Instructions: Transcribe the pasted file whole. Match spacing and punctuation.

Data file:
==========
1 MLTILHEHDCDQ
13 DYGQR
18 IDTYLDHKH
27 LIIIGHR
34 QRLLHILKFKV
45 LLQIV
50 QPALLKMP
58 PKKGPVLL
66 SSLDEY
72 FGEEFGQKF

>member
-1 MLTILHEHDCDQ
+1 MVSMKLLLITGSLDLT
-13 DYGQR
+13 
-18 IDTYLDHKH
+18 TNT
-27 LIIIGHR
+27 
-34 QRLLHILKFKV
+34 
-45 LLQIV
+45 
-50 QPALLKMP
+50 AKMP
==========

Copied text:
1 MLTILHEHDCDQ
13 DYGQR
18 IDTYLDHKH
27 LIIIGHR
34 QRLLHILKFKV
45 LLQIV
50 QPALLKMP
58 PKKGPVLL
66 SSLDEY
72 FGEEFGQKF

>member
-1 MLTILHEHDCDQ
+1 MVSMKLLLITGSLDLT
-13 DYGQR
+13 
-18 IDTYLDHKH
+18 TNT
-27 LIIIGHR
+27 
-34 QRLLHILKFKV
+34 
-45 LLQIV
+45 
-50 QPALLKMP
+50 AKMP